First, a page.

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Before you start any business, you should have some idea of what the industry landscape is like: What are the earning potentials? What are the risks? Who is your competition?
Given the marijuana industry’s short history, no one can be fully confident in how the cannabis industry will unravel — and how marijuana businesses will fare. A huge thing to consider is the demand in your area where you're planning to start your marijuana business and how you can set yourself apart from others offering the same service. After all, you won't be the only one wondering how to start a marijuana business.
How Much Do You Need?
As more and more states legalize the drug, marijuana businesses are presented with more profit-earning potential. Since legalization in 2014, Colorado’s regulated cannabis industry sales have topped $6 billion. And sales are projected to reach $50 billion by 2026 — further proving the potential of a lucrative industry.
Here’s what you need to know before starting a marijuana business and the steps to take if you decide to enter the cannabis industry.
How to start a marijuana business in 6 steps
There's no denying that the cannabis industry can be a lucrative career choice. But starting a business — any business — requires a decent amount of work, both to prepare and legally create and operate it.
1. Decide what kind of marijuana business to start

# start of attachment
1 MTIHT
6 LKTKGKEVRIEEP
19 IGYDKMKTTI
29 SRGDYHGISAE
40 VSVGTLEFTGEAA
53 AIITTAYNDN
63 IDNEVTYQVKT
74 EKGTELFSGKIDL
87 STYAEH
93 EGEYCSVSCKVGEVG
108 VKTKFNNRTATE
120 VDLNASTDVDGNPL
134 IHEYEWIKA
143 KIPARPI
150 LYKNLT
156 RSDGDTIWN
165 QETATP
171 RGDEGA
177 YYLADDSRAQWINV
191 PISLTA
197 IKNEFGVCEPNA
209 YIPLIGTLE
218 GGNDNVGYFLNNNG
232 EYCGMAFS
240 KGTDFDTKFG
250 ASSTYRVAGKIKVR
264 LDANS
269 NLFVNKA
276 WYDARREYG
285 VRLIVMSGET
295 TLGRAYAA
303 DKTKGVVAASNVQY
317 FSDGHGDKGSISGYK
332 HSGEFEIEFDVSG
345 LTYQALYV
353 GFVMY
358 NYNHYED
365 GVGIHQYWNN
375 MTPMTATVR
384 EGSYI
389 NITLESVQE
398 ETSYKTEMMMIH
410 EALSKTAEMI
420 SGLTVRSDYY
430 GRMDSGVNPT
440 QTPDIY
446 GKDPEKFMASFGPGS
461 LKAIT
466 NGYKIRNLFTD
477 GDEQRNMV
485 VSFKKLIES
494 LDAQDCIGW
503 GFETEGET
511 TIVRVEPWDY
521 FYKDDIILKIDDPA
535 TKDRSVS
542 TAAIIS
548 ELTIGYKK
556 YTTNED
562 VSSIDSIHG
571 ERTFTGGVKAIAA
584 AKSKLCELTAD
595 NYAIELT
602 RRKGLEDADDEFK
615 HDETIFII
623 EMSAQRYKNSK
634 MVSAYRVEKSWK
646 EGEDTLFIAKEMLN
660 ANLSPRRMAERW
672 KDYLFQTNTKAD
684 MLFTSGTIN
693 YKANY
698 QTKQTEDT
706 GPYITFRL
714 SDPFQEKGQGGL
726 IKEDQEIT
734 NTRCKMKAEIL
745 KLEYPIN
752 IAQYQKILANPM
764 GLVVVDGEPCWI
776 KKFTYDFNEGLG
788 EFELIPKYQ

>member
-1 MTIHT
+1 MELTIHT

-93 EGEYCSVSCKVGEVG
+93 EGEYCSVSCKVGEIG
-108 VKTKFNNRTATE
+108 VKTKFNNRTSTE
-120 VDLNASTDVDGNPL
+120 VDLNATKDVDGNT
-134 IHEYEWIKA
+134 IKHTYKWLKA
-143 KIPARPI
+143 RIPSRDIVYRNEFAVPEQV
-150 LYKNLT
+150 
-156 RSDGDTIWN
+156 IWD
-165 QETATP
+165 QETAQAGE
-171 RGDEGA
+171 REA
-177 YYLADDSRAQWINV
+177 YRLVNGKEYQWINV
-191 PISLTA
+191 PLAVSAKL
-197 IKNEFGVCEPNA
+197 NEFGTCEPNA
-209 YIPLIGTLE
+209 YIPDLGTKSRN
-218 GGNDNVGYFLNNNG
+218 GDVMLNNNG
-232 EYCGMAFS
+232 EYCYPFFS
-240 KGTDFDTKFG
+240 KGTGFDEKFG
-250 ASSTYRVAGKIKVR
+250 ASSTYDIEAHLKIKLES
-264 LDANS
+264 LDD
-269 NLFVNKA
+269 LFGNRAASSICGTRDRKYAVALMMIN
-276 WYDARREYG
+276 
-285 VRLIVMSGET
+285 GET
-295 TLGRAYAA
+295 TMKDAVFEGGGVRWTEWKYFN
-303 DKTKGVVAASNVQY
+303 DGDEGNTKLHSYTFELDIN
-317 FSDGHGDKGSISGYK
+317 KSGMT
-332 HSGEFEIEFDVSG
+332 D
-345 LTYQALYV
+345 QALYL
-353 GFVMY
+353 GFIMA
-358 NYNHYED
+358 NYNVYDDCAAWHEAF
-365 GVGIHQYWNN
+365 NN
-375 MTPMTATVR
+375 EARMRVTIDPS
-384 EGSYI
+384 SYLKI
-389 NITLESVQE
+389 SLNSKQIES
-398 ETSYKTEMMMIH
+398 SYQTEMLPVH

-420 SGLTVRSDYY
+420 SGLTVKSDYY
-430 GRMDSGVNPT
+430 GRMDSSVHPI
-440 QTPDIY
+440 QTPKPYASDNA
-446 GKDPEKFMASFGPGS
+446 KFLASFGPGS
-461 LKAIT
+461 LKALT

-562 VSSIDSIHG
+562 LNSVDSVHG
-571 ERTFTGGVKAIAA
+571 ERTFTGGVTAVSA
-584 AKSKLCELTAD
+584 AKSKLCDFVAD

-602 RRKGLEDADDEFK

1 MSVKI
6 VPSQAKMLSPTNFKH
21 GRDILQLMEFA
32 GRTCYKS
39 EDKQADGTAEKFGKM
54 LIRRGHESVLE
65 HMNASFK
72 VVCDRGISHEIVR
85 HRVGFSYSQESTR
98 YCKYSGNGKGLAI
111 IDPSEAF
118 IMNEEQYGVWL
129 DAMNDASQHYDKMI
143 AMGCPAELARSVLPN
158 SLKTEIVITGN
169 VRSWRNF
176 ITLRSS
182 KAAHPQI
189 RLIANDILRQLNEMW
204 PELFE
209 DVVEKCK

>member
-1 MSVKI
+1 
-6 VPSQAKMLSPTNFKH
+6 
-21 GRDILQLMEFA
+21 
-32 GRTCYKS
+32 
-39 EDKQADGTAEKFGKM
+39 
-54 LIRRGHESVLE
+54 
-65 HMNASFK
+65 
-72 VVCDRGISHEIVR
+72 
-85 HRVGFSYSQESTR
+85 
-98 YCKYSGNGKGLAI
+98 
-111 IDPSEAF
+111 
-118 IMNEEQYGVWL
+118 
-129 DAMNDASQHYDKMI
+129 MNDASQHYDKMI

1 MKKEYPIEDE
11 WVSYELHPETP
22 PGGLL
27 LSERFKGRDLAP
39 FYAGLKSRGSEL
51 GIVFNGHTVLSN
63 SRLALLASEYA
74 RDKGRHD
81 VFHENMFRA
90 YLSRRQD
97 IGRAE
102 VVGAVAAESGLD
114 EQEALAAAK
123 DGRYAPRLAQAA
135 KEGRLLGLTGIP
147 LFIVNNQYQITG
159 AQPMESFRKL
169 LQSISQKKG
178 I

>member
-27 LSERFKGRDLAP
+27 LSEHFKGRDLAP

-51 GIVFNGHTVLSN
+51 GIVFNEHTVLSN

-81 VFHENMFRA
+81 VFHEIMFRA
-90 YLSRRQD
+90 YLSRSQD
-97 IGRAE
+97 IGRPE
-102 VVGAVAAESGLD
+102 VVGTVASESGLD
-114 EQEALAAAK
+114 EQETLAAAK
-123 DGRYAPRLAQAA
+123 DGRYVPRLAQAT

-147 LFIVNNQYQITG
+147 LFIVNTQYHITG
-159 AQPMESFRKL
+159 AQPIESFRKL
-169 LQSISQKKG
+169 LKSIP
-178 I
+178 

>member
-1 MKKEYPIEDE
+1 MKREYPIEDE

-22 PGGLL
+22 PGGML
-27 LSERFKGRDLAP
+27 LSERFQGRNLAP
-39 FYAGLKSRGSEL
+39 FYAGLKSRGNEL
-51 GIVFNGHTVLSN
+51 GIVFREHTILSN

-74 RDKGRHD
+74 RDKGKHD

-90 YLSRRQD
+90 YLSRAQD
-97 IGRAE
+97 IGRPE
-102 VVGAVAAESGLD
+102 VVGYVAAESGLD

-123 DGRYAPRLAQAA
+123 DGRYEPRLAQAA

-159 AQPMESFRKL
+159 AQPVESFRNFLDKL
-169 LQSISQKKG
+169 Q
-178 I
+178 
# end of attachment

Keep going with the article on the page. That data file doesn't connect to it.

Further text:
Normally, the first step for starting a business would be coming up with a business idea, but if you're ready to start a marijuana business, you already have that step completed. What you do need to decide is what part of the marijuana business you want to be in. Do you want to open a dispensary, grow marijuana or deliver it? Maybe you want to do it all. The steps to starting a marijuana business can't progress until you've decided on this aspect.
Many of the other steps for starting a business will be fairly basic, but remember that with marijuana businesses the laws from state to state can change drastically and you need to be very sure of them before taking action. You'll want to spend a lot of time doing your research so you completely understand the rules around where and how you can sell marijuana. Talking to people who've started cannabis businesses of their own is also a good place to start.
2. Write your business plan
When starting a marijuana business, your business plan will need to be a bit more detailed than it would be if you were opening a less strictly regulated business like a restaurant or jewelry business.
First of all, make sure you're following every law in your state. From where you want to open your marijuana business to who your suppliers will be, make sure everything is in line with the law.
"The most surprising thing about having a cannabis business is the amount of regulation that is involved and how it's constantly changing," says Dr. Jared Helfant, president of Sparx Cannabis.
Helfant's business is based in California, the first state to legalize and where marijuana is legal for both medical and recreational use today.
Your business plan will likely continue to change as the laws do, but it's key to have it in place when you're first starting a cannabis business. When you create your first business plan make sure it includes:
Business costs and when you plan to turn a profit.
How you plan to attract customers.
What will set your business apart from others like it, and who your competitors are.
Where you'll run your business from.
Who your suppliers will be.
Whether you have legal counsel to help you keep everything in order.
3. Register your business name and entity